Cheese production for 2015 is now estimated at 347,000MT, 7% up on 2014. Production for 2014 has now been adjusted upward in response to the rate of export shipping in the first quarter of 2015 which would have been enabled by a run up in cheese stocks at year end 2014. The run of increased cheese production is not expected to last. The slow down in milk supply in 2016 and the likelihood other commodity price relativities will catch up with cheese is likely to mean production in 2016 will be reduced to 310,000MT. This would represent an 11% reduction over 2015.
Since May 2015 the GDT auction prices have favored cheese production. A general rule of thumb suggests that cheese manufacture becomes more profitable than WMP when the cheese price in USD exceeds the WMP price by more than USD500/MT. The chart below shows that since May 2015 the cheese price has consistently exceeded the WMP price by more than USD500/MT. Export markets for cheese open to New Zealand are finite which means changes will be marginal rather than a significant diversion of the milk supply to cheese.
SMP prices are very low now both absolutely and relative to WMP and Cheese. The only reason the value of the manufacturing combination of SMP and AMF/Butter hasn’t sunk lower relative to WMP and Cheese is the strength of butter and AMF prices. SMP production in 2014 has been amended upward to 415,000MT to show an increased ending stock number of 113,000MT which has fueled a higher rate of export shipping in the first half of 2015 than was expected. However it is expected that SMP production will be reduced by 13% in 2015 to be 360,000MT. The protein side of cream/fat production is being further processed to Casein, Whey and Milk Protein Concentrate production in 2015. This isn’t likely to be the case in 2016 but it is not expected that SMP production will improve and it is forecast to sit at 360,000MT again.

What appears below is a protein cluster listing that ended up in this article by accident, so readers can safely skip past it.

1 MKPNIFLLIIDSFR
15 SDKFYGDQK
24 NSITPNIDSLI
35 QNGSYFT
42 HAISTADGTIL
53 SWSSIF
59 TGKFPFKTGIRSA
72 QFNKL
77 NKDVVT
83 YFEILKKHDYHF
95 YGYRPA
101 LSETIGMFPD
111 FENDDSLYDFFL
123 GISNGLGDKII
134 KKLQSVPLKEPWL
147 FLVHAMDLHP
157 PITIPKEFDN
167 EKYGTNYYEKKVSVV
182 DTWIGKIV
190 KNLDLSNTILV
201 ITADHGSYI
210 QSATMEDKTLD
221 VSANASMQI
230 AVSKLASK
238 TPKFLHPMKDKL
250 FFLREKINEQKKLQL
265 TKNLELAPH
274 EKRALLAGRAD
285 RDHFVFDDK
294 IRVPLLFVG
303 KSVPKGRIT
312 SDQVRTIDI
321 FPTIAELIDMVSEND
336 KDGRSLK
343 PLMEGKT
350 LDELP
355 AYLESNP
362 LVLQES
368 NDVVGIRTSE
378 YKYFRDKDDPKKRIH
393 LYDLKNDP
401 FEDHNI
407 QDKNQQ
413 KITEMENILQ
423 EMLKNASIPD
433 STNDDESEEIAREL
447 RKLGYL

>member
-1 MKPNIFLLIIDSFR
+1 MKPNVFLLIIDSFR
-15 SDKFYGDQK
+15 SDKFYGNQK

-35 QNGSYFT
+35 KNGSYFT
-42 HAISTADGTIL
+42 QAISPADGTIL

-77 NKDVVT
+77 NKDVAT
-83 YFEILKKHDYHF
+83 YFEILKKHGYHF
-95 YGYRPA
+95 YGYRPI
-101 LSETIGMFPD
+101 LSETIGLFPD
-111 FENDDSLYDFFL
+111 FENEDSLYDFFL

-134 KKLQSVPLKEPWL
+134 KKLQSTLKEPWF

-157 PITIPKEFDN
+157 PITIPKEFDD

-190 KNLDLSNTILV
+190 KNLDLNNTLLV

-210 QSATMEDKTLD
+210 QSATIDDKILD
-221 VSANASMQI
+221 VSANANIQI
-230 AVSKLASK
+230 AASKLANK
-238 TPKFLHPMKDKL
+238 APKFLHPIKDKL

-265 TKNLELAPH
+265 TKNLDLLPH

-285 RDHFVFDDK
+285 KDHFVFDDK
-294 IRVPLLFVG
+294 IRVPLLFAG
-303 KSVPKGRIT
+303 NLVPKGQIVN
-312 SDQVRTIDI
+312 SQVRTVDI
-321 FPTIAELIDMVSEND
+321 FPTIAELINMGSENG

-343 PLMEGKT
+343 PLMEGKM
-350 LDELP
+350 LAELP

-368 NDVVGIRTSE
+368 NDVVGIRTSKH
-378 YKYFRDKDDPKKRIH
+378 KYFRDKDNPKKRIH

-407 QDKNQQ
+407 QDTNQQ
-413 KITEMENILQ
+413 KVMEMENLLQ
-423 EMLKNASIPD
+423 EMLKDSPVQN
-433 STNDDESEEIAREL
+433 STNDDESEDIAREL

40% of lactose coming from U.S., for now
Used to standardize WMP production, lactose imports have grown from 76,477MT in 2012 to 102,567 MT in 2014. This includes MPC from USA which is actually lactose made as a by-product from the MPC manufacture process. 41% or 42,213 MT of the total volume in 2014 was sourced from the U.S. Lactose makes up approximately 10% of the volume of WMP. So the amount imported standardizes approximately one million metric tons of the total WMP produced. There is still some WMP produced un-standardized as the amount of lactose available domestically would not cover the balance of WMP production.
But two new Fonterra facilities will have lactose as a by-product; their new MPC facility on the South Island as well as their whey/lactose processing site next to a Royal A-ware cheese plant in Heerenveen,the Netherlands. Both began operation in 2015, and could begin to compete with US imports, especially while WMP production is reduced over the next 18 months.
However so far in 2015 there has been no letup in the rate of lactose being imported. Up to July 2015 41,609MT had entered which was 2% up on the same period in 2014. The US supplied 63% of the volume.
Source: DairyHerd

Mirá También

Así lo expresó Domingo Possetto, secretario de la seccional Rafaela, quien además, afirmó que a los productores «habitualmente los ignoran los gobiernos». Además, reconoció la labor de los empresarios de las firmas locales y aseguró que están «esperanzados» con la negociación entre SanCor y Adecoagro.